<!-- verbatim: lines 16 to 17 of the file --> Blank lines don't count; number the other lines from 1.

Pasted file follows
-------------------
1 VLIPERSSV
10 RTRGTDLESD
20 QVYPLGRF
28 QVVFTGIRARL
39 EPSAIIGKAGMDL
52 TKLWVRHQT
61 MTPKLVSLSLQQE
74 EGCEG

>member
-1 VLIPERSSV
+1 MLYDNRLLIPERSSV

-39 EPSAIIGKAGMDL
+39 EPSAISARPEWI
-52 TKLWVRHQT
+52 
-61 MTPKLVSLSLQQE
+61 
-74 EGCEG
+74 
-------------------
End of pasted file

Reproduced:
-61 MTPKLVSLSLQQE
+61 